And then they passed him to me - "Take him! Take him!" - and I reached down and grabbed him and held him to me, happy and completely in the moment. All the discomfort and pain of pregnancy and labor are behind me, irrelevant. All the years of blood, sweat and tears that will come with raising him are in front of me, irrelevant. The only thing that I see at that moment is him, ten pounds of newborn sweetness. Today is Tammuz 17th, that window in time where the Jewish people historically have had to reckon with the consequences of their periods of straying from the service of Hashem. The period of scripture that is read during the afternoon is from Isaiah 55 and it begins, "Seek God where He can be found. Call to Him while He is near." Erica Brown writes a beautiful thought on this verse:
“Seek God before life gets difficult, when God is reaching out to you, do not wait till things go wrong. There are always moments of tenderness in a relationship that should be enlarged, leveraged, expanded. Respond to those moments. Sometimes we let go too soon. We had the chance to say something that needed to be said, and the moment presented itself, but we let it go. There was a kind word or a compliment that should have been uttered, but wasn't. It's true in sacred times with others and also with God. There was a word of praise or gratitude we could have said in our tefillot, prayers, that we let slip away, or an apology that might have brought us closer to God, but we weren't seeking and so we lost it. If you're not looking then you won't find God.”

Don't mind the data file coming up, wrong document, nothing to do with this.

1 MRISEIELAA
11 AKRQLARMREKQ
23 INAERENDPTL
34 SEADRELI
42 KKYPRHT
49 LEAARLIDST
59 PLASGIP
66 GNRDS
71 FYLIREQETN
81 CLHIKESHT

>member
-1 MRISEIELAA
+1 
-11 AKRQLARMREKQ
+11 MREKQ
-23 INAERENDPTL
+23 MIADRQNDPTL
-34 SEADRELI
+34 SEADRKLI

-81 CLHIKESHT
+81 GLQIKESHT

In the hours that followed the birth, I reflected back on that final hour of labor and I found myself brooding a little, disappointed in myself. I wanted to be so much more collected, more mindful. I wanted to be aware in those most difficult moments that even then I could do something to serve God, but it seemed like all I could think - when I even could think - was that I wanted it to be over. "Did I let You down?" I asked G-d. "I really wanted to do You proud." And then I remembered two moments near the end of labor. I had pushed hard several times, but couldn't feel anything happening. A haunting familiarity, the cell-deep memory of my first two births and hours of pushing without any apparent result, brought my panic to a head and I lost it. "I can't do it! I can't do it! GOD, PLEASE HELP ME PUSH THIS BABY OUT!" Only minutes before, in one of those blink-of-an-eye breaks in between contractions, I had the weird sense that my perception of Hashem was coalescing with the Engineer's strong presence. I was so overcome with all the love I felt was being spent on me. I wrapped my arms around the his neck and just said over and over, "Thank you, thank you, thank you. You are so amazing. So wonderful." Two ends of the spectrum, the high and low of my labor encapsulated. And when I reflected on those two moments, I felt the answer to my question. "You did do Me proud. You did." My mother always said something along the lines of, "When you are sick or tired, the stuff that comes out lets you know where you are really holding." Labor, with it's accompanying pain and unique exhaustion, brought out my most elementary fears and doubts. But it also revealed that the lesson I tried and tried to learn during the challenging days leading up to labor had penetrated deeper than I thought it had. Even without having my higher cognitive abilities at my disposal...I responded to those moments in labor where I could express awareness of Transcendence intersecting with the primordial experience of childbirth. In spite of my fears and doubts, an extra helping of godliness made in into the world. So, here I am now, coming back to earth, being reintroduced to a world that is so full of competing demands that it's easy to lose sight of the opportunity in a single moment. But I'm making it my mantra. I'm practicing taking a deep breath and seeing that each moment brings me a special request for a favor from Hashem. Some of those requests will accompany situations that make me doubt that I can hold it together, like when Mr.Curious is trying to pour himself a glass of milk from the full gallon jug while Orange and Green are testing out their pugilistic skills on each other and the baby is fussing to be picked up while the phone is ringing with the Engineer needing to talk to me. And some of those requests will accompany situations that make me wonder how I could ever miss it? How could I ever forget that there is a Father Who loves me when I look at my new baby nursing, staring back at me? Each moment, pregnant with meaning, giving us an opportunity to bring to reality Hashem's deepest wish to dwell with us. The moments can so easily pass by with their potential unrealized, and the remedy is in the prophet's message on this fast day, "Don't let the opportunity pass...seek Him because He's waiting to be found in this very moment."